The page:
• 2xx – Success:
    • 200 – OK: Standard response for successful HTTP requests.
    • 201 – Created: The request has been fulfilled and resulted in a new resource being created.
    • 202 – Accepted: The request has been accepted for processing, but the processing has not been completed.
    • 203 – Non Authoritative Information (since HTTP/1.1): The server successfully processed the request, but is returning information that may be from another source.
    • 204 – No Content: The server successfully processed the request, but is not returning any content.
    • 205 – Reset Content: The server is delivering only part of the resource due to a range header sent by the client.
    • 206 – Partial Content: indicates that the response only contains partial content. Additional headers indicate the exact range and content expiration information.
    • 207 – Multi Status: The message body that follows is an XML message and can contain a number of separate response codes, depending on how many sub-requests were made.
    • 208 – Already Reported: The members of a DAV binding have already been enumerated in a previous reply to this request, and are not being included again.
    • 226 – IM Used: The server has fulfilled a request for the resource, and the response is a representation of the result of one or more instance-manipulations applied to the current instance.
  • 3xx – Redirection:
    • 301 Moved Permanently: This and all future requests should be directed to the given URI
    • 302 Found: Some Web applications and frameworks use the 302 status code as if it were the 303.
    • 303 See Other: the resource is temporarily located at a new URL. The location response header contains the temporary URL
    • 304 Not Modified: the server has determined that the resource has not changed and the client should use its cached copy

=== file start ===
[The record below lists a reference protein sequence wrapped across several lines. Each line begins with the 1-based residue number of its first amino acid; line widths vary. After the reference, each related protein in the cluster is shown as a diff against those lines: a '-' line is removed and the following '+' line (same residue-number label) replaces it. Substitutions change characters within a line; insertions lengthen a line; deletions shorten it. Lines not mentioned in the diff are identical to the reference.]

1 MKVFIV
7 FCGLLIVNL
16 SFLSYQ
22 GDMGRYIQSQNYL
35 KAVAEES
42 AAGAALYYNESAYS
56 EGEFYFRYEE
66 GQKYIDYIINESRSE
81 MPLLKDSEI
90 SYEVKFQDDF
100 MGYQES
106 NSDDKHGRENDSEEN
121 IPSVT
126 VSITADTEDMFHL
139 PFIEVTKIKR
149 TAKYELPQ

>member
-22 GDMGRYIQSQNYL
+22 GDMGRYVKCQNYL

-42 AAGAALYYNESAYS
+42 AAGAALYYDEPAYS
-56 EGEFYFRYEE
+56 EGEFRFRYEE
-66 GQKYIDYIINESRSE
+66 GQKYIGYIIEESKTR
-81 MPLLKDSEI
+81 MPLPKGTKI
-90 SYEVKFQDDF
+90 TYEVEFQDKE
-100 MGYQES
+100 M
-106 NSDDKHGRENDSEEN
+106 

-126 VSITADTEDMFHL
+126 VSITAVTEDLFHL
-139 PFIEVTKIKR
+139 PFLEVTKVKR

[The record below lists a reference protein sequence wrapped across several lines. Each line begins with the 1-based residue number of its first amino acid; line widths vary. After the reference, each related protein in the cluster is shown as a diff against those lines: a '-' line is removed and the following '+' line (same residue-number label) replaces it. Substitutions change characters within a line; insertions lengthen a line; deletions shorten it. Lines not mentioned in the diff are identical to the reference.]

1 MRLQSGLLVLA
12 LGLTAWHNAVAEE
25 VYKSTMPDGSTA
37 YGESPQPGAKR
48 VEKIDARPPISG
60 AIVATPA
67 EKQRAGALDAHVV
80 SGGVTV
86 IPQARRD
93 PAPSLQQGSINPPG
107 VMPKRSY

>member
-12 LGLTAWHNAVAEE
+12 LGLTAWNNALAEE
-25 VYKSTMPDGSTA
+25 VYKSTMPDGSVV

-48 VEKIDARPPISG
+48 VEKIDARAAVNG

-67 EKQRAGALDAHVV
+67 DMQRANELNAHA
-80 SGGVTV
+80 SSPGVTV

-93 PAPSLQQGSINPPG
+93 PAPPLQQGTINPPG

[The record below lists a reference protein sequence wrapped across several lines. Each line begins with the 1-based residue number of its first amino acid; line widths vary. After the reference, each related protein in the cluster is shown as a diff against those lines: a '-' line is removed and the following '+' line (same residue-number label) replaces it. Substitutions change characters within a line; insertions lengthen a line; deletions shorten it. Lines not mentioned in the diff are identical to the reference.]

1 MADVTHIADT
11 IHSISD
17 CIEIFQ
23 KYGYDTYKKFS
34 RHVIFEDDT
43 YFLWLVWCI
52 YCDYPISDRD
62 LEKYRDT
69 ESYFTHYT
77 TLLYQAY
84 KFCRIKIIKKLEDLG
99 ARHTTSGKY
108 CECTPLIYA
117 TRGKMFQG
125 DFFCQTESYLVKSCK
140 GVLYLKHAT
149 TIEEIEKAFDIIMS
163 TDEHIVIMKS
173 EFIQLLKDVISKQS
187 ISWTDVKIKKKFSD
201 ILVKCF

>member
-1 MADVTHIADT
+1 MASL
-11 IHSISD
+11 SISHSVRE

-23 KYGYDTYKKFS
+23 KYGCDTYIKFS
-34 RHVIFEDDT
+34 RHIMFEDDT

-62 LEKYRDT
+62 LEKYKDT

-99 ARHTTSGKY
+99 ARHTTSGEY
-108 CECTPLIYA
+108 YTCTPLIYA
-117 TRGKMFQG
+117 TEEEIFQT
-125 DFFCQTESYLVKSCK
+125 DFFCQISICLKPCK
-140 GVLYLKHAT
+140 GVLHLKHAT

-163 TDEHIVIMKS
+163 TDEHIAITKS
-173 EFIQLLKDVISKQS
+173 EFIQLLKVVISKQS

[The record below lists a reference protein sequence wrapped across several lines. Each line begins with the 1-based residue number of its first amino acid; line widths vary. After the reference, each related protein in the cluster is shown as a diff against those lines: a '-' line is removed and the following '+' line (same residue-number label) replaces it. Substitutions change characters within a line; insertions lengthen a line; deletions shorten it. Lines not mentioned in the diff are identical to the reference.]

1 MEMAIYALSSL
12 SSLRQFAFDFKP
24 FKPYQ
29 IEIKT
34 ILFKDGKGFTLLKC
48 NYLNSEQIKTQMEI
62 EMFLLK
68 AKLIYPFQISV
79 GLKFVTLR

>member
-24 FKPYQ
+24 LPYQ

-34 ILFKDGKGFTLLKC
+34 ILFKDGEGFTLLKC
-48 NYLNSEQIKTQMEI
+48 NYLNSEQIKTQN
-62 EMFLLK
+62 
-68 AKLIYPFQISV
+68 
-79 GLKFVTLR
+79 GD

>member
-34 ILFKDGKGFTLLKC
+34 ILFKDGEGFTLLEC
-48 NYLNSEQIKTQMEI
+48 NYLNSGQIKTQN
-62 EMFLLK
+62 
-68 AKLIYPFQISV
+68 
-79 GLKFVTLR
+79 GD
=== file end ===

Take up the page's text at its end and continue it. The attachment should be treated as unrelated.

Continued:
• 305 Use Proxy (Since HTTP/1.1): The requested resource is only available through a proxy.
    • 306 Switch Proxy: No longer used. Originally meant “Subsequent requests should use the specified proxy.
    • 307 Temporary Redirect (Since HTTP/1.1): In this case, the request should be repeated with another URI. However, future requests should still use the original URI.
  • 4xx Client Error:
    • 400 Bad Request: The server cannot or will not process the request due to something that is perceived to be a client error (e.g., malformed request syntax, invalid request message framing, or deceptive request routing).
    • 401 Unauthorized: request requires authentication. The client can repeat the request with the Authorization header. If the client already included the Authorization header, then the credentials were wrong.
    • 403 Forbidden: server has denied access to the resource.
    • 404 Not Found: The requested resource could not be found but may be available again in the future.
    • 405 Method Not Allowed: Invalid HTTP verb used in the request line, or the server does not support that verb.
    • 409 Conflict: The server could not complete the request because the client is trying to modify a resource that is newer than the client’s timestamp. Conflicts arise mostly for PUT requests during collaborative edits on a resource.
    • still have many more status: go to wiki for more detail.
  • 5xx Server Error:
    • 500 Internal Server Error: A generic error message
    • 501 Not Implemented: The server either does not recognize the request method, or it lacks the ability to fulfill the request
    • 503 Service Unavailable: The server is currently unavailable (because it is overloaded or down for maintenance). Generally, this is a temporary state.
    • 504 Gateway Time out: The server was acting as a gateway or proxy and did not receive a timely response from the upstream server.

How to view HTTP Traffic

  • Chrome webkit inspector
  • Firefox plugin: Firebug
  • IE: F12 Developer tools